April 06, 2020
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Ellsworth board’s vote stalls low-income apartments

ELLSWORTH – A developer that wants to build 29 low-income apartments near the city’s downtown pulled its request for approval from the planning board after being denied a waiver related to the project.

Realty Resources, a Rockport-based firm that has been developing projects across the state for more than 30 years, now may have to go back to the drawing board.

And it could come at a price.

Several residents in the neighborhood of Davis Street, Fox Street and Birch Avenue, off Route 1A, spoke at Wednesday night’s planning board meeting in opposition of the project.

They all agreed that Davis Street, where the apartment complex would go, is too narrow and too steep to accommodate the project. The road would have to be altered, they said.

Residents also said the increase in traffic brought on by 29 new families in the neighborhood is too big of a burden.

“The traffic on [Route 1A] is bad enough already,” said Glendon Sprague, who lives on Fox Street. “As it is, it’s nearly impossible to turn from Fox or Davis.”

The planning board agreed with those concerns and voted to deny a waiver request related to the slope of Davis Street and other safety measures.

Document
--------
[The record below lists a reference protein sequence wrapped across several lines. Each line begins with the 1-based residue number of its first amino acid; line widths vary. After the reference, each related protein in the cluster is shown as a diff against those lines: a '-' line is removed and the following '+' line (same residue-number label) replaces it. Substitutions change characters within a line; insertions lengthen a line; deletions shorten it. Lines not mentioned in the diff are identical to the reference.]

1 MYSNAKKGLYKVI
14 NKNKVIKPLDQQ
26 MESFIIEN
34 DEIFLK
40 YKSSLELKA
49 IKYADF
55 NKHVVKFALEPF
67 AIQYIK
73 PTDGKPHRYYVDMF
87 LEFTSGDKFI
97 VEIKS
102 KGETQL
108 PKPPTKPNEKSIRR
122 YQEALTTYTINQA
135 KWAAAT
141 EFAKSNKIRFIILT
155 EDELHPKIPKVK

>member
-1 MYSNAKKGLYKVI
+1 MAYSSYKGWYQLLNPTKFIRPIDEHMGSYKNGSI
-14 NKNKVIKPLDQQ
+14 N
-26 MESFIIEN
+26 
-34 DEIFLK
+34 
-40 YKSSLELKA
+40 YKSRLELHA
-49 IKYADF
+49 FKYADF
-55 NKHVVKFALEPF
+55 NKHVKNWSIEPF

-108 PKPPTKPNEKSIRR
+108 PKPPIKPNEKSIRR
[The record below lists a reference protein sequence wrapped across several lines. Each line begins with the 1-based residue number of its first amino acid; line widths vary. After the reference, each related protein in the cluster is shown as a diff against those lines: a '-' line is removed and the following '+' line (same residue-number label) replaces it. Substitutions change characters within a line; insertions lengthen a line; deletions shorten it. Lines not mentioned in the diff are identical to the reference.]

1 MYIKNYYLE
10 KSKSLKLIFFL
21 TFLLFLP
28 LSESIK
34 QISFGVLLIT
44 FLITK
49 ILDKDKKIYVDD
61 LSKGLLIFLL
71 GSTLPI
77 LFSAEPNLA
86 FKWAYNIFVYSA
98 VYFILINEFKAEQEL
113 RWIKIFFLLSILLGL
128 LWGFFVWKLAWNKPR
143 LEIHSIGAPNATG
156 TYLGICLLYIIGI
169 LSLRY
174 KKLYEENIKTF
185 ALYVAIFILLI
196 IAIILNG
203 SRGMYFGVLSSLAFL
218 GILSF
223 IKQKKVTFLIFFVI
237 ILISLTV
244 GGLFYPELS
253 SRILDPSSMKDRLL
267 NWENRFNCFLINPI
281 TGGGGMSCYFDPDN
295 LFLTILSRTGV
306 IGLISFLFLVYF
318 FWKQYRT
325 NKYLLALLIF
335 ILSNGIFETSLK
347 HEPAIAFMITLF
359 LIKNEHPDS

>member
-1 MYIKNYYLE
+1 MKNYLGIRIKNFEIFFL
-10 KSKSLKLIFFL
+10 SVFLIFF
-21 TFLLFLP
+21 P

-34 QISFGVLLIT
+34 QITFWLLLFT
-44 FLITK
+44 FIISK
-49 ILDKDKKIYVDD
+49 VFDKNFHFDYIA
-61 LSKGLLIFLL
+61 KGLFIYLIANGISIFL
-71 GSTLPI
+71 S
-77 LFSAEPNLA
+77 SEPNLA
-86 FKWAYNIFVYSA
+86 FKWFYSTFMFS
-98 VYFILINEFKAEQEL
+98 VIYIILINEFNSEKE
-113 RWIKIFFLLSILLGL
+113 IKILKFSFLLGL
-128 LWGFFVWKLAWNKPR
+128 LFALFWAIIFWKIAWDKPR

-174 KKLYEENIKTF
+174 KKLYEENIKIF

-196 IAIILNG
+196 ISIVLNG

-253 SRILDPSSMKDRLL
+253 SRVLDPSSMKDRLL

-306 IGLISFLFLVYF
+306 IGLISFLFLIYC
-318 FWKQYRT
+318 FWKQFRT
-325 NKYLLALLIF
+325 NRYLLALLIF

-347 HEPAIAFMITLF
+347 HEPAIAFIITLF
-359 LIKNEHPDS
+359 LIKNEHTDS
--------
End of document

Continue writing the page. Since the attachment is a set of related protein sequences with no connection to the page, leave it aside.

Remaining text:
The board could still have continued discussion of the proposal and could even have voted to accept or deny the project request, but Ed Marsh of Realty Resources decided instead to pull the item, at least temporarily.

Marsh did not return a call Thursday for comment, so it wasn’t clear what the developer’s next step will be.

Ellsworth City Planner Michele Gagnon, however, said Marsh had already requested that an item be placed on the planning board’s agenda for November.

Realty Resources originally brought its $6 million proposal to the city earlier this year. The plans are to build three apartment buildings to house 29 units, a mix of three- and two-bedroom units.

Marsh previously said that the apartments would be targeted toward Ellsworth residents whose income is below 60 percent of the median income for the area.

The rent would be capped at 30 percent of household income.

The income limit would be about $26,000 for a small family needing a two-bedroom unit and $28,000 for a bigger family needing a three-bedroom unit, as based on estimates from the Department of Housing and Urban Development.

“This is a good project,” Marsh said at Wednesday’s meeting with the planning board. “There already are a huge amount of road improvements planned and we’ve worked hard to address a lot of concerns.”


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